In recent months, the National Football League has spent tens of millions of dollars on brain-injury studies, research on new forms of brain imaging, and ads touting its own commitment to guarding against brain injuries. But it seems less concerned about leveling with its players and former players.
The New York Times recently reported that an unnamed doctor on the NFL’s head, neck, and spine committee tried to water down a workplace safety fact sheet prepared by the National Institute for Occupational Safety and Health. The doctor sought to remove references to chronic traumatic encephalopathy, or CTE, the degenerative neurological disease found in the brains of many deceased football players. The doctor said he wanted to strike CTE because it is not yet fully understood and not listed on death certificates.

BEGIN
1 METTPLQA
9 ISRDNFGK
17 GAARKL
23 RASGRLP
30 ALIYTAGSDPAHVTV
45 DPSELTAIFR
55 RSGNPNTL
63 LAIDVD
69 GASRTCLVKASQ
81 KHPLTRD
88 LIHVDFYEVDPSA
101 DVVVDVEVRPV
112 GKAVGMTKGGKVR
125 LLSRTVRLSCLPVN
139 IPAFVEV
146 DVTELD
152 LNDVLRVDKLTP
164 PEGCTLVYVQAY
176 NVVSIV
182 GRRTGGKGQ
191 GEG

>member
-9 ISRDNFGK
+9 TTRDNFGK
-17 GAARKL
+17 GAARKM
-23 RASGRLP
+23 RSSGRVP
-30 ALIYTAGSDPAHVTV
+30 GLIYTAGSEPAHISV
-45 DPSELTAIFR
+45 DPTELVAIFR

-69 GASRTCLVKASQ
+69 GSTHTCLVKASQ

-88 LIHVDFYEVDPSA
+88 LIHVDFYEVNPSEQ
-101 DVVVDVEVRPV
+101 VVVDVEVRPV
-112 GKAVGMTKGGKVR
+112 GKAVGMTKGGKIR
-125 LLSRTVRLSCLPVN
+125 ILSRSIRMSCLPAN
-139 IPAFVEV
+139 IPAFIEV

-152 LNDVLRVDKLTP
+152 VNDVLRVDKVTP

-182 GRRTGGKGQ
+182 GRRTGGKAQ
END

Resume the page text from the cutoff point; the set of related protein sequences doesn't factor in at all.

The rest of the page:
That was a cynical explanation. While CTE, which is similar to Alzheimer’s, cannot yet be detected in living people, brain scans show it has played a role in the dementia and premature deaths of many former players. NFL stars, college players, and even high school kids and their parents should study the evidence. Simply trusting the leagues to do what’s right isn’t wise.
To its credit, the safety and health institute did not delete CTE from its warnings and eventually sent the fact sheet out to retired players. After all the seemingly sincere steps taken by the NFL to learn more about the link between football and brain injuries, this furtive attempt to cloud the issue hurts the league’s credibility.